Keywords are what we type in when we are searching for products, services, and answers on the search engines, an act that people performed billions times according to ComScore, the web research firm.
Companies optimize their webpages for search by assigning keywords to those pages. The implications for a business of picking the right keywords are therefore huge. Keyword selection is fundamental to success when it comes to executing a paid search or PPC campaign. It is also integral to a website natural or organic ranking on the search engines.
But keywords are not just about SEO. They at the heart of a company’s internet marketing campaign at its most granular level. If you can’t immediately identify the most important keywords for your company, it is doubtful that you can effectively market your products and services to your target audience. Here are 5 ideas to keep in mind when you are selecting keywords on which to build your online marketing.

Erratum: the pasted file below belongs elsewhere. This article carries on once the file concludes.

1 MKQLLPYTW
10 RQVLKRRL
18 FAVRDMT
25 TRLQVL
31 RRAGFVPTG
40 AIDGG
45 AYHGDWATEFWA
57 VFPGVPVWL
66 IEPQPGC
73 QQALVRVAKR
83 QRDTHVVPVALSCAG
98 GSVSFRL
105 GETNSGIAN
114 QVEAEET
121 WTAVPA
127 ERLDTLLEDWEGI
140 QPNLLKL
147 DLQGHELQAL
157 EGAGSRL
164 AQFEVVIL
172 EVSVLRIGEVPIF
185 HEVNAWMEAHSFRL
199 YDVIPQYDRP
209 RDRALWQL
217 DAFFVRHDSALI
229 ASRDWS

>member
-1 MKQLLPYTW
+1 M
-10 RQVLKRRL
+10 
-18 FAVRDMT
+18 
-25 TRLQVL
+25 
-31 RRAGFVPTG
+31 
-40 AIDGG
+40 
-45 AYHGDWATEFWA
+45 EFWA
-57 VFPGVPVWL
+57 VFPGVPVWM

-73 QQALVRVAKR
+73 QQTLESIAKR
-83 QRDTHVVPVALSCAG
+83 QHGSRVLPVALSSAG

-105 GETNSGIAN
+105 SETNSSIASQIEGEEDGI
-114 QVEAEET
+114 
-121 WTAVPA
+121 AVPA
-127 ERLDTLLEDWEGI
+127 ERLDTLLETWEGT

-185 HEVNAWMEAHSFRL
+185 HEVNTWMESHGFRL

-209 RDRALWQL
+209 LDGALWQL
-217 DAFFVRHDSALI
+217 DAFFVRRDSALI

Picking SEO Keywords: Focus on Good Phrases
All too often, people dramatically overthink the most basic keyword research concepts; keyword generation should start simply with answering the question of “What products or services do you sell?” and “What services do you offer?.” If you sell cat food online, the root words cat and food alone would be very poor keywords because on their own, neither cat nor food do a remotely good job at describing what you sell. Though this example makes it obvious, many times we have to fight through our urge to include those bigger, broader root keywords.
Picking SEO Keywords: Avoiding “Vanity” Keywords